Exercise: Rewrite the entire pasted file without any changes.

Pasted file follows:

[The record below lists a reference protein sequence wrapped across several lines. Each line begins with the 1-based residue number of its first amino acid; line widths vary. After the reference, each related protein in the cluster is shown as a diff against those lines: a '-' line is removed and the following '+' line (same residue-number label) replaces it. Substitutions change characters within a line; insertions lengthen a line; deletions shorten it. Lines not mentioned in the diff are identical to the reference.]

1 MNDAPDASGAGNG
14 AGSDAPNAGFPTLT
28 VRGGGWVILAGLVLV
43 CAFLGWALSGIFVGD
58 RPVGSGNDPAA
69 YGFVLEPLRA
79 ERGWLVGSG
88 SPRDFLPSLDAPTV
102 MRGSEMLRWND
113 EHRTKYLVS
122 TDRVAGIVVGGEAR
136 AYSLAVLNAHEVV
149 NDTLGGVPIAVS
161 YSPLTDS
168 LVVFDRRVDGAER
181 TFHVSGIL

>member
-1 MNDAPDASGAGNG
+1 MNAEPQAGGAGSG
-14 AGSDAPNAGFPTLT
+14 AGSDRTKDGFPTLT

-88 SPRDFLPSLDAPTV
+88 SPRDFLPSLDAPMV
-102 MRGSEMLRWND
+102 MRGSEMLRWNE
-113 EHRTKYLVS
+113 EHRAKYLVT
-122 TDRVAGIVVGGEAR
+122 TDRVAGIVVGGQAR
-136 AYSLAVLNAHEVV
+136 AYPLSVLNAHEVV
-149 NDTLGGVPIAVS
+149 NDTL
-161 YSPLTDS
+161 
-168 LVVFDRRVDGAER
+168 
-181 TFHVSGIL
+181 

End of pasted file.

[The record below lists a reference protein sequence wrapped across several lines. Each line begins with the 1-based residue number of its first amino acid; line widths vary. After the reference, each related protein in the cluster is shown as a diff against those lines: a '-' line is removed and the following '+' line (same residue-number label) replaces it. Substitutions change characters within a line; insertions lengthen a line; deletions shorten it. Lines not mentioned in the diff are identical to the reference.]

1 MNDAPDASGAGNG
14 AGSDAPNAGFPTLT
28 VRGGGWVILAGLVLV
43 CAFLGWALSGIFVGD
58 RPVGSGNDPAA
69 YGFVLEPLRA
79 ERGWLVGSG
88 SPRDFLPSLDAPTV
102 MRGSEMLRWND
113 EHRTKYLVS
122 TDRVAGIVVGGEAR
136 AYSLAVLNAHEVV
149 NDTLGGVPIAVS
161 YSPLTDS
168 LVVFDRRVDGAER
181 TFHVSGIL

>member
-1 MNDAPDASGAGNG
+1 MNAEPQAGGAGSG
-14 AGSDAPNAGFPTLT
+14 AGSDRTKDGFPTLT

-88 SPRDFLPSLDAPTV
+88 SPRDFLPSLDAPMV
-102 MRGSEMLRWND
+102 MRGSEMLRWNE
-113 EHRTKYLVS
+113 EHRAKYLVT
-122 TDRVAGIVVGGEAR
+122 TDRVAGIVVGGQAR
-136 AYSLAVLNAHEVV
+136 AYPLSVLNAHEVV
-149 NDTLGGVPIAVS
+149 NDTL
-161 YSPLTDS
+161 
-168 LVVFDRRVDGAER
+168 
-181 TFHVSGIL
+181 